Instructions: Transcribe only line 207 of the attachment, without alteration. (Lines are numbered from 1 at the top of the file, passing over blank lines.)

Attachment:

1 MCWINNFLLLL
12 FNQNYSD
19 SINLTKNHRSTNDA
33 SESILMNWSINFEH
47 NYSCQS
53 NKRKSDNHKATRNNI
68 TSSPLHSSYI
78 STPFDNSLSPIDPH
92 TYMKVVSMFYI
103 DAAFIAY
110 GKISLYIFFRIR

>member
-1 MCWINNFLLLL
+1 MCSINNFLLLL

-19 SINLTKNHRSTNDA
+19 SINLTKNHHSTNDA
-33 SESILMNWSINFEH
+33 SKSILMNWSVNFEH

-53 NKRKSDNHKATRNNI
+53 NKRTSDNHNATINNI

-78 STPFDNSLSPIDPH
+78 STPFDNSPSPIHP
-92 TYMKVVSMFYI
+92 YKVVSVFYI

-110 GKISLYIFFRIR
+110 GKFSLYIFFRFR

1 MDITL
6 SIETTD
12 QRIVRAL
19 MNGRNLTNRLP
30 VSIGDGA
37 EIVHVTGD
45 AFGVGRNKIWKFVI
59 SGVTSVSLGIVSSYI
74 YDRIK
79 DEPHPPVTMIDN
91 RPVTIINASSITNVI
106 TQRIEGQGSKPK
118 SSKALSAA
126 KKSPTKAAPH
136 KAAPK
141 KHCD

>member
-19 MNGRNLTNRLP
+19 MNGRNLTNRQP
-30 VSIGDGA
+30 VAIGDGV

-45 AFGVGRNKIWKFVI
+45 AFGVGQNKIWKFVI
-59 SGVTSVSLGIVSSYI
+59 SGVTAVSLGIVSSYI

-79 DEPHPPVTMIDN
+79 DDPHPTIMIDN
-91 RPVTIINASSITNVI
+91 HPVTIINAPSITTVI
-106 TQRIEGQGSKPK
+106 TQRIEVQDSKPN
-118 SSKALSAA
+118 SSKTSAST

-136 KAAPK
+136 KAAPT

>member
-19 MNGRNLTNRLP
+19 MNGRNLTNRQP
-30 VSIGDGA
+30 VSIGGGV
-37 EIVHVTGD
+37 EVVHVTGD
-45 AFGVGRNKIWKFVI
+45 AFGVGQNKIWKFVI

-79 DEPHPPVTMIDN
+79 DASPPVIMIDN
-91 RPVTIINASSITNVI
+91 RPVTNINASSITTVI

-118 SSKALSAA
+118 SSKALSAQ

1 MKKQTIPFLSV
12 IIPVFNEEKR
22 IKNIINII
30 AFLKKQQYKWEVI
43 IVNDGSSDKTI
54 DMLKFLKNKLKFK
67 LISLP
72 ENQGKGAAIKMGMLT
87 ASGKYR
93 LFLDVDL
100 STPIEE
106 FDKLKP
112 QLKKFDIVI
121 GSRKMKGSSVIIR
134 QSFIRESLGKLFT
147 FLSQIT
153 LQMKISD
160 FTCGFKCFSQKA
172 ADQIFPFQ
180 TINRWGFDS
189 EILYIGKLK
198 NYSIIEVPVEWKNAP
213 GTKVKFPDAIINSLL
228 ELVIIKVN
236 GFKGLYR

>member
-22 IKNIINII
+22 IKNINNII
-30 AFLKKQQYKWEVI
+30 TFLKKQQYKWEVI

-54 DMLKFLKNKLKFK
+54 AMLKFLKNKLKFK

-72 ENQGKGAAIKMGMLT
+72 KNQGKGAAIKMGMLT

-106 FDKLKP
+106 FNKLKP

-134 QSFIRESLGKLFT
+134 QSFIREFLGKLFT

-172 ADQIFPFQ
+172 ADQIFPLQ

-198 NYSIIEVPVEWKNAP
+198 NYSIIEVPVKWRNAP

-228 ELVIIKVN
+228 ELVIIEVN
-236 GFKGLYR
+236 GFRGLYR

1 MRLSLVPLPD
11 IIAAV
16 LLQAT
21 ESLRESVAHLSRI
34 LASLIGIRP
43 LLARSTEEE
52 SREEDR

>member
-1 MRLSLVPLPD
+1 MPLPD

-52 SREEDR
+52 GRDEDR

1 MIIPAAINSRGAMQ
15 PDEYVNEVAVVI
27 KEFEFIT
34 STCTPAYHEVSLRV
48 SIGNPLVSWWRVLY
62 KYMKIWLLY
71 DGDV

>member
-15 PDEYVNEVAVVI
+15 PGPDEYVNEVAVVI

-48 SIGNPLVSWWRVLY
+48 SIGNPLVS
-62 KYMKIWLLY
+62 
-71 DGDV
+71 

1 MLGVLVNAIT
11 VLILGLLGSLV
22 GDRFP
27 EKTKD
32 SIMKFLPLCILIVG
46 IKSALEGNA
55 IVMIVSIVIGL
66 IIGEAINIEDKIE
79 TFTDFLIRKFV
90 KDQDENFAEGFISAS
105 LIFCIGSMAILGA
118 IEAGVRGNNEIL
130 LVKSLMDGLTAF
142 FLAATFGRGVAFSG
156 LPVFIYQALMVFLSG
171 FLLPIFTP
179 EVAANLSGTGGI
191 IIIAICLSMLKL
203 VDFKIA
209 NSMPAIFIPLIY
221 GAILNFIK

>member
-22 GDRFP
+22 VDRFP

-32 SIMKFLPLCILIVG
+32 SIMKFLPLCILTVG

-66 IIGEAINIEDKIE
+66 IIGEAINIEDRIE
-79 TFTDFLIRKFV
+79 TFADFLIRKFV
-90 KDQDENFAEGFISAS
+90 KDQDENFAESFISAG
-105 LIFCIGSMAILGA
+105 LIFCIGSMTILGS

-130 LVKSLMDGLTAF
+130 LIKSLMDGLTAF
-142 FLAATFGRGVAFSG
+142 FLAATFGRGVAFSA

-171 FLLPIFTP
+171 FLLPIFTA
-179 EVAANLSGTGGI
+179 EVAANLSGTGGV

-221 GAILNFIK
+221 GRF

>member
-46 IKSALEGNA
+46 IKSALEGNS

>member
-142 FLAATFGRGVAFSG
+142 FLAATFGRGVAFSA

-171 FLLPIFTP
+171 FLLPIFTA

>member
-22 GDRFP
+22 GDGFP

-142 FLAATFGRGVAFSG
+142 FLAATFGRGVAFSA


+142 FLAATFGRGVAFSA